Hudson Institute

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Hudson Institute
Hudson Institute logo.gif
Founded 1961
Founder Herman Kahn
Type Think tank
Location
Origins RAND Corporation
Area served
United States of America
Key people
Revenue $10,000,000+[1]
Employees 70+
Slogan Celebrating a half century of forging ideas that promote security, prosperity, and freedom
Website www.hudson.org

The Hudson Institute is an American conservative[2][3] non-profit think tank based in Washington, D.C.. It was founded in 1961 in Croton-on-Hudson, New York, by futurist, military strategist, and systems theorist Herman Kahn and his colleagues at the RAND Corporation.

The Institute is committed to innovative research and analysis that promotes ‘global security, prosperity and freedom’.[4] It promotes public policy change in accordance with its stated values of a "commitment to free markets and individual responsibility, confidence in the power of technology to assist progress, respect for the importance of culture and religion in human affairs, and determination to preserve America's national security."[5]

The Capital Research Center, a conservative group that seeks to rank non-profits and documents their funding, allocates Hudson as a 7 on its ideological spectrum with 8 being "Free Market Right" and 1 "Radical Left".[6]

In March 2011, Kenneth R. Weinstein was appointed president and CEO of the institute.[5]

History[edit]

Founded 1961 by Herman Kahn, Max Singer, and Oscar Ruebhaused from the RAND corporation in Croton-on-Hudson, New York. Its initial policy focus, while conservative, largely reflected Kahn’s personal interests, which included the domestic and military use of nuclear power, the future of the workplace in the U.S., and the science of “futurology”. As the Cold War died down and funding for military projects decreased, Hudson started examining domestic, social and economic issues.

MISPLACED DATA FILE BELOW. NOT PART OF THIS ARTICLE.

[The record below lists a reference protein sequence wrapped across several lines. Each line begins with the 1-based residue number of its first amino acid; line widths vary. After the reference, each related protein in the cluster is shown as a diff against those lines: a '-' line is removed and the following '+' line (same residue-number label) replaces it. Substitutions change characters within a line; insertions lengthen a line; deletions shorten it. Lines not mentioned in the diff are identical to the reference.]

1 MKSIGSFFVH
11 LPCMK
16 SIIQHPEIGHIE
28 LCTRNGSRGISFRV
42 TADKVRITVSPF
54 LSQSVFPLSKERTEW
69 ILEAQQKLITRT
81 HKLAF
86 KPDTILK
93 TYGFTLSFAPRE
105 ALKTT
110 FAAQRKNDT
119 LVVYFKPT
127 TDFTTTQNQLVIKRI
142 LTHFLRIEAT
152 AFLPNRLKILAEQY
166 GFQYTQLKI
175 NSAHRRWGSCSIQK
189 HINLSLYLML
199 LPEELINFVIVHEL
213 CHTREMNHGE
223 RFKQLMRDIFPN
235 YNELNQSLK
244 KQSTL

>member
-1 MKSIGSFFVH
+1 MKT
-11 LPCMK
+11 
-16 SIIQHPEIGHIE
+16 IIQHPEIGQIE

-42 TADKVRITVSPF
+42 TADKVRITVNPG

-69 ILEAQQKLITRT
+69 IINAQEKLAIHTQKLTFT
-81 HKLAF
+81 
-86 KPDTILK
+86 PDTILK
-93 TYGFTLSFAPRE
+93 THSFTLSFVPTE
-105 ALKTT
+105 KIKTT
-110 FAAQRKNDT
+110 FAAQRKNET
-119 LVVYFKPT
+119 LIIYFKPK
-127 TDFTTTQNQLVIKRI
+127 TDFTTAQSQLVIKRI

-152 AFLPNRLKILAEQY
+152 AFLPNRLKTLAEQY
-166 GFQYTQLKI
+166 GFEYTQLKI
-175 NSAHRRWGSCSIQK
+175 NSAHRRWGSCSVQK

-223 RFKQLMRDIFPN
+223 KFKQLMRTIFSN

Following Kahn’s death in 1983, Hudson expanded its staff and took on a distinctly more conservative stance. The headquarters were moved to Indianapolis in 1984. In 1987, Hudson’s study ‘Workforce 2000’ correctly[citation needed] predicted the changes[clarification needed] the American workforce would undergo by the year 2000. The follow-up ‘Workforce 2020’ was released in 1997. In 1995 Hudson played a key part in devising Wisconsin’s welfare-to-work program.

In 2004 Hudson moved to Washington D.C, in order to focus its efforts on foreign policy and national security.

After the September 11 attacks, Hudson focused its efforts on international issues such as the Middle East, Latin America and Islam. This area of research is currently headed up by Hillel Fradkin. Other Islam experts include Zeyno Baran, and in the past, Nina Rosenwald, who, in 2008, invited controversial Dutch politician Geert Wilders to the USA.[7] According the The Nation Magazine, which has characterized her as "the sugar mama of anti-Muslim hate," in 2012 she was still a board member of the Hudson Institute, after she had founded the more avowedly anti-Islamist Gatestone Institute.[7][8]

Policy positions[edit]

According to its mission statement, the Hudson Institute "challenges conventional thinking and helps manage strategic transitions to the future through interdisciplinary and collaborative studies in defense, international relations, economics, culture, science, technology, and law. Through publications, conferences and policy recommendations, we seek to guide global leaders in government and business."[5]

The Hudson Institute mission statement continues "In the 1970s, Hudson's scholars advocated a turn away from the 'no-growth' policies of the Club of Rome; in the early 1990s, it advised the newly independent Baltic nations on becoming market economies; it assisted in drafting the Wisconsin welfare reform law."[5]

The Institute has taken positions critical of environmentalism.[9] Dennis Avery, as Director of the Hudson's Center for Global Food Issues, has written in opposition to those who favor the adoption of organic agricultural methods.[10]

Funding[edit]

The Hudson Institute is supported by donations from companies and individuals. Corporate contributors listed in a publication from 2001 included Eli Lilly and Company, Monsanto Company, DuPont, Dow-Elanco, Sandoz, Ciba-Geigy, ConAgra, Cargill, and Procter & Gamble.[11]

Fundraising efforts use testimonials from what the Institute calls its "family of generous supporters and friends", among them, Henry Kissinger, who provides a testimonial: "Hudson Institute is today one of America's foremost policy research centers, in the forefront of study and debate on important domestic and international policy issues, known and respected around the globe, a leader in innovative thinking and creative solutions to the challenges of the present and the future."[12]